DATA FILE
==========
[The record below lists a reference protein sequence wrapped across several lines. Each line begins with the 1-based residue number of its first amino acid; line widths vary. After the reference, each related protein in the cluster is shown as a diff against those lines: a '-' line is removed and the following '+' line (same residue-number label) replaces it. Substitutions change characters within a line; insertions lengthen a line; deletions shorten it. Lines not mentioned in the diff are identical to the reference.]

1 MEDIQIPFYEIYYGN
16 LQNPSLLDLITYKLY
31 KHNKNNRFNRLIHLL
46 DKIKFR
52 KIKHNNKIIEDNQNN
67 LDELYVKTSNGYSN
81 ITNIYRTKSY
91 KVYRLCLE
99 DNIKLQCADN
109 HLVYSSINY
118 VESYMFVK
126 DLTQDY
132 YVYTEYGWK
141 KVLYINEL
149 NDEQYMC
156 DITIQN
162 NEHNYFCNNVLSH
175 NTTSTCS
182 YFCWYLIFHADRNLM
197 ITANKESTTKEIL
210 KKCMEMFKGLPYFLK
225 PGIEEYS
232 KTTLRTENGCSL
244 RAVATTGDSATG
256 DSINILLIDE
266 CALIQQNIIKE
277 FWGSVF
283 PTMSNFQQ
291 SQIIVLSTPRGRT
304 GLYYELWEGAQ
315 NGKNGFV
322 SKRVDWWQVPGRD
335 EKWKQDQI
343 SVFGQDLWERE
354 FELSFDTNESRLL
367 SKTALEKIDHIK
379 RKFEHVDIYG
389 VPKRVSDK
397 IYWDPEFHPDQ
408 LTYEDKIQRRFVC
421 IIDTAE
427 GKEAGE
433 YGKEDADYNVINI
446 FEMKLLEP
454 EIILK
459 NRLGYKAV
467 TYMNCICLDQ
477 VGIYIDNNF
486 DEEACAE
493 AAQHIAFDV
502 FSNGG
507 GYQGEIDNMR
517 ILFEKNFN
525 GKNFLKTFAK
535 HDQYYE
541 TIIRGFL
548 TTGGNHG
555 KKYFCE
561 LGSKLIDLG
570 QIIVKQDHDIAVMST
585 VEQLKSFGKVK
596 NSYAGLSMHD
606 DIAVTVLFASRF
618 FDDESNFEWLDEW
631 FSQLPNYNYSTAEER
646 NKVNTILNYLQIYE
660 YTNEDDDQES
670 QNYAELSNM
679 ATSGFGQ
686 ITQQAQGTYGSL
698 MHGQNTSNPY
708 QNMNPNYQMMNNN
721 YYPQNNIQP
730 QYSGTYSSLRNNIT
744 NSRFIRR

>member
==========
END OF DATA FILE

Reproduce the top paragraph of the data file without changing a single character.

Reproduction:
[The record below lists a reference protein sequence wrapped across several lines. Each line begins with the 1-based residue number of its first amino acid; line widths vary. After the reference, each related protein in the cluster is shown as a diff against those lines: a '-' line is removed and the following '+' line (same residue-number label) replaces it. Substitutions change characters within a line; insertions lengthen a line; deletions shorten it. Lines not mentioned in the diff are identical to the reference.]